Just when no one thought Google could get any busier (after launching its attack on the mobile phone industry earlier this week) the company has applied for the authority to buy and sell wholesale electricity. In a New York Times interview yesterday, Google's "green energy czar" Bill Weihl explains the move as a smart business strategy with green intentions. The massive amounts of energy required to run Google's servers create incentive for Google to invest in off-grid energy sources, which Weihl hopes will be environmentally friendly: "We'd be delighted if some of this stuff actually made money, obviously; it is not our goal to not make money. All else being equal, we'd like to make as much money as we can, but the principal goal is to have a big impact for good."

Many observers, however, suspect that Google's ambitions extend beyond its own energy needs and environmental conscience. Some have gone so far as to suggest that this move may be an attack on yet another region of the company's increasingly fortified Risk board.

  • Google for Obama's Next Secretary of Energy! roots Inventor Spot's Ron Callari. "Google is staying true to itself," Callari observes--"that is, doing whatever it bloody well likes." In all seriousness, though, "Google may just be the energy stimulus this country needs to secure alternate fuels. After all, their brain trust probably has more big thinkers working for them than our own American government."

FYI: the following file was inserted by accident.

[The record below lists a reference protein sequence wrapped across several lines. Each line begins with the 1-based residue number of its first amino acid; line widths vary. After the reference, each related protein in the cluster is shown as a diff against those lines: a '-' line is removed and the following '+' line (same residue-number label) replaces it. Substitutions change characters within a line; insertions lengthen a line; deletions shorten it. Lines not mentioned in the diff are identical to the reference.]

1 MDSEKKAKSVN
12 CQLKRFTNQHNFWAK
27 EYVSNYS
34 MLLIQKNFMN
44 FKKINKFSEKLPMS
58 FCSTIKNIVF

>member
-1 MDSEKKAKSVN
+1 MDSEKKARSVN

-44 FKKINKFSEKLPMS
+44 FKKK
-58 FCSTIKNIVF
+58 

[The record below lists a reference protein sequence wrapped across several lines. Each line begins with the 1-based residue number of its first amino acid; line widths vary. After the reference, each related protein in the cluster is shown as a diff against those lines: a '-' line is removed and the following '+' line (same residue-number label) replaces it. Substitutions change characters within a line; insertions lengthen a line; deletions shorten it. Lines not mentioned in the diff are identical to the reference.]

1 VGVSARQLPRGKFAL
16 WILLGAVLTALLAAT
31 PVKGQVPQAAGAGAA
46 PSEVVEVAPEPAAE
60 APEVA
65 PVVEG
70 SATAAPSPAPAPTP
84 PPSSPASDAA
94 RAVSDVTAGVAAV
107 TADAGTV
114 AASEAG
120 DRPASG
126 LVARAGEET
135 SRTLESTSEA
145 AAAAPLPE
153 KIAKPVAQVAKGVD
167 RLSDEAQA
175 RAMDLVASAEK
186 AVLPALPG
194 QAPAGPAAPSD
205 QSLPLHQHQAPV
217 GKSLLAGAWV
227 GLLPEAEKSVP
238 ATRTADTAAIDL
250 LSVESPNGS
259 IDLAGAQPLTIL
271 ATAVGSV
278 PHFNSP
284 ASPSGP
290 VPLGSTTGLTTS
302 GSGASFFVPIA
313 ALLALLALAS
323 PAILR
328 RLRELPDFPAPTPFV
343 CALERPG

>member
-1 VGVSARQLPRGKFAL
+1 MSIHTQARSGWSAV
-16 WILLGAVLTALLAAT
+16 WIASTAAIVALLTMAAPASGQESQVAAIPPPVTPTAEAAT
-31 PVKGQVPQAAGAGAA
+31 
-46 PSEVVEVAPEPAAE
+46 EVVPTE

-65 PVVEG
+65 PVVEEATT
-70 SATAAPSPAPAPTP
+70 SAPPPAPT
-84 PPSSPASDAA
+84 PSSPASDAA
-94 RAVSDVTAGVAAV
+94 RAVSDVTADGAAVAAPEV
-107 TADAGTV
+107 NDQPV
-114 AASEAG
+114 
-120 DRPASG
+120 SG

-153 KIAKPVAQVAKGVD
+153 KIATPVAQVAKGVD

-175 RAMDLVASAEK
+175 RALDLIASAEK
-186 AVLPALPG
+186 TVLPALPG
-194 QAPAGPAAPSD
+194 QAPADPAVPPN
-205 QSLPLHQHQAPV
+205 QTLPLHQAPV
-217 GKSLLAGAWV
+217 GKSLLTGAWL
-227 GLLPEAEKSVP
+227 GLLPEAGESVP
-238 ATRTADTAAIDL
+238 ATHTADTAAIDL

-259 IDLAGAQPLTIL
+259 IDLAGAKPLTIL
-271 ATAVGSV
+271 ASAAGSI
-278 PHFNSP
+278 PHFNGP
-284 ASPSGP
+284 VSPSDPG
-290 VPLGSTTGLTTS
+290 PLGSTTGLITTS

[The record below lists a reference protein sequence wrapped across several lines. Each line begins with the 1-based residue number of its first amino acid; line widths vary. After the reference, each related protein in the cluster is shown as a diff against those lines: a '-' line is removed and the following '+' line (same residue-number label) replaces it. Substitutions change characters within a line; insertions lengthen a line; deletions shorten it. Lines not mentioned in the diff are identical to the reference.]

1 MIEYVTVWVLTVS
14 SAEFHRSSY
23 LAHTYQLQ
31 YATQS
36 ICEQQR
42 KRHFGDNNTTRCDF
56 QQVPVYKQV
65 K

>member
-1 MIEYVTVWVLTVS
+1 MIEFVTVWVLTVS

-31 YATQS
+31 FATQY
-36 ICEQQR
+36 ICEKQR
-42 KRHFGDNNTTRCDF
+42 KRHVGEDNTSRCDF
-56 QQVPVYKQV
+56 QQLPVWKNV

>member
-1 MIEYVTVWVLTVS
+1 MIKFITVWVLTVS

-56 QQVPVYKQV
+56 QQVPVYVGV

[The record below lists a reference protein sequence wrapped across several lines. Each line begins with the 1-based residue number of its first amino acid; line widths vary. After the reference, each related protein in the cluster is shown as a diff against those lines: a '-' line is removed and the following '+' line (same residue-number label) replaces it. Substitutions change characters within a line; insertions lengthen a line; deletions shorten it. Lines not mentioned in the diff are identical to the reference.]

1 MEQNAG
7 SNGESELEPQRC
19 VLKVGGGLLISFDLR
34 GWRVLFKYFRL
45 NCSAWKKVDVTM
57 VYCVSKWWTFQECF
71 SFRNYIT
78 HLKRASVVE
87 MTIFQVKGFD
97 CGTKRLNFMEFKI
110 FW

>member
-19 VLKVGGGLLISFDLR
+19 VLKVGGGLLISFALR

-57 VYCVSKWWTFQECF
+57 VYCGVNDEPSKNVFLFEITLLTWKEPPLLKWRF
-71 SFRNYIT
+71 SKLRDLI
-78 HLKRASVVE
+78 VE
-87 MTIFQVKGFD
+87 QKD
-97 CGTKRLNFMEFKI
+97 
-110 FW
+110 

• Just Another Step in Google's Quest for World Domination? wonders The Atlantic's Daniel Indiviglio. Probably not: "What Google is likely doing here is bracing for the inevitable increase in energy prices associated with the depletion of fossil fuels. It would likely prefer to shape its energy destiny by relying on cheaper, renewable energy sources in the years to come. While this has pleasant environmental implications, there's little doubt that Google has economic reasons for this endeavor as well."
  • Google's More Interested in Saving the World Than Dominating It, argues Chris Morrison at BNet. "Most new endeavors Google launches are immediately over-examined for signs that the company might be angling to become dominant in another industry--despite its failure so far to build a second business anywhere near as profitable as search advertising," Morrison explains. But if we toss out that suspicion, we'd see that "Google is perhaps better positioned than almost any other company not directly involved in the energy industry to innovate and figure out a set of best practices, because of its previous interest and investments in renewables through its philanthropic Google.org arm, which is trying to drive the cost of renewables lower than coal."